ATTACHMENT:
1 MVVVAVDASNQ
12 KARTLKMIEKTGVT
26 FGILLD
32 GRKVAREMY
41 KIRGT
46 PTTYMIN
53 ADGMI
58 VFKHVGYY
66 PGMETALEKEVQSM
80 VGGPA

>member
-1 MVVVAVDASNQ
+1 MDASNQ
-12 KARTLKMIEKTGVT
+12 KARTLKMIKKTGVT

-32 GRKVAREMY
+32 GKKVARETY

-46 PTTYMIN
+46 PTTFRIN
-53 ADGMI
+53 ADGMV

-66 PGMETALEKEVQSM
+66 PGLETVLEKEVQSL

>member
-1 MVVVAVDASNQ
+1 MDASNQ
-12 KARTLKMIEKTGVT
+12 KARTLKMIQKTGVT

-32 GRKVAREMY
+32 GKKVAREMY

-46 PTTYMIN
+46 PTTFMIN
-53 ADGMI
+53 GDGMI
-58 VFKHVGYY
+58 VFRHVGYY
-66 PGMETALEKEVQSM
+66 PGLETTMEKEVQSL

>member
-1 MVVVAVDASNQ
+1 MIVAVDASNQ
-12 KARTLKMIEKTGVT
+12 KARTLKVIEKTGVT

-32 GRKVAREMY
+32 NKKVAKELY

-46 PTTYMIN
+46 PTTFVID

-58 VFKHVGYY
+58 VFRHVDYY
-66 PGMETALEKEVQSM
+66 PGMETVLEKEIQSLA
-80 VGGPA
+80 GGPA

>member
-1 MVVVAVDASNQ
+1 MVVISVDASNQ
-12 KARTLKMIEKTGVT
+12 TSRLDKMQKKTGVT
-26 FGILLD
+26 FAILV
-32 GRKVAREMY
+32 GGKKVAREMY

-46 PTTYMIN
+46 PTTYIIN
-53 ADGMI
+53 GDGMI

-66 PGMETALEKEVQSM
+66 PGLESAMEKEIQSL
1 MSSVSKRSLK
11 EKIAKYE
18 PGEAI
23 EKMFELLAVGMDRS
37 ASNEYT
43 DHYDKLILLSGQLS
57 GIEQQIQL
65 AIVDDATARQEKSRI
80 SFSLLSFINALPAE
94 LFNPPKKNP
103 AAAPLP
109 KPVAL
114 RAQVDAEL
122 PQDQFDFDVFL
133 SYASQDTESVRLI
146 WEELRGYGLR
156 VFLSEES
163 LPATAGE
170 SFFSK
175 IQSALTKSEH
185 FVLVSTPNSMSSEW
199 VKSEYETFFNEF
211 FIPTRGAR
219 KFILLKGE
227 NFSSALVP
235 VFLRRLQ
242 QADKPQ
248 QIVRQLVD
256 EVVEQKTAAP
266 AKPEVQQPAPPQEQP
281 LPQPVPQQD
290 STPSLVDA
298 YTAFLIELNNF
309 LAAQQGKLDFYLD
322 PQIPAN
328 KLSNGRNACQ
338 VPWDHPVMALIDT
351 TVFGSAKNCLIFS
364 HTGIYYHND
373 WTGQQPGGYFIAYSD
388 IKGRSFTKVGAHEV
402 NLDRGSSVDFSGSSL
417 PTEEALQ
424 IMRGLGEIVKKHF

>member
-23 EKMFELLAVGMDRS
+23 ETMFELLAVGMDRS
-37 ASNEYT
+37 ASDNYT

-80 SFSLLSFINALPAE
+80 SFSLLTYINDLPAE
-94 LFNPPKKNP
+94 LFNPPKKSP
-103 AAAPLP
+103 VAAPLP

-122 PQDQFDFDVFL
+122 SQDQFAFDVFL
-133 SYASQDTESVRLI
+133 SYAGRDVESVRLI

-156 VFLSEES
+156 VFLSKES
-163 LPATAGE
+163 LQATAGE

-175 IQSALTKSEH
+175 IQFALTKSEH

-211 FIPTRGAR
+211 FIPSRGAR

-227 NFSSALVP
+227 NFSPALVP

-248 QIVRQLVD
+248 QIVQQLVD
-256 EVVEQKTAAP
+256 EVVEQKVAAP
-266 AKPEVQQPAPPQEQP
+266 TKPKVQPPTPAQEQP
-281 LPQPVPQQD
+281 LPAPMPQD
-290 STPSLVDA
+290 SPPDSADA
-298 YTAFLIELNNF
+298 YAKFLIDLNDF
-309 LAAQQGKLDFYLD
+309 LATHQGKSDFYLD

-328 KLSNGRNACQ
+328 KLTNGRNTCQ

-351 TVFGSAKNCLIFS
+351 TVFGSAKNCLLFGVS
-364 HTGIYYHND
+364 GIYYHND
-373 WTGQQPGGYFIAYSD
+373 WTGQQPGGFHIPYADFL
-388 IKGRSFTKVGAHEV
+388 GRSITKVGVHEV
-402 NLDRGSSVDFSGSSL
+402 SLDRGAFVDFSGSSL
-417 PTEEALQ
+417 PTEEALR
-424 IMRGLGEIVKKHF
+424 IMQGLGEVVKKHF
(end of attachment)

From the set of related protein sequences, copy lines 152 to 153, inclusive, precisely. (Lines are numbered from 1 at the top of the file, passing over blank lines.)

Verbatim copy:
-328 KLSNGRNACQ
+328 KLTNGRNTCQ